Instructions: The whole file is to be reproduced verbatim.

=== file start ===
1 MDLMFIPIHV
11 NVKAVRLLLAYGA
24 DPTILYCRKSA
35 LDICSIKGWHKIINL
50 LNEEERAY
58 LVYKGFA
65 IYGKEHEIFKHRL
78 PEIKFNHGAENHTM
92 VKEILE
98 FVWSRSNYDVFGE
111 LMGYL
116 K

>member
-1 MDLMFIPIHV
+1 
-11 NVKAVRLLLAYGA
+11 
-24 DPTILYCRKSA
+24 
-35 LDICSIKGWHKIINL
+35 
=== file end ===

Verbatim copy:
1 MDLMFIPIHV
11 NVKAVRLLLAYGA
24 DPTILYCRKSA
35 LDICSIKGWHKIINL
50 LNEEERAY
58 LVYKGFA
65 IYGKEHEIFKHRL
78 PEIKFNHGAENHTM
92 VKEILE
98 FVWSRSNYDVFGE
111 LMGYL
116 K

>member
-1 MDLMFIPIHV
+1 
-11 NVKAVRLLLAYGA
+11 
-24 DPTILYCRKSA
+24 
-35 LDICSIKGWHKIINL
+35 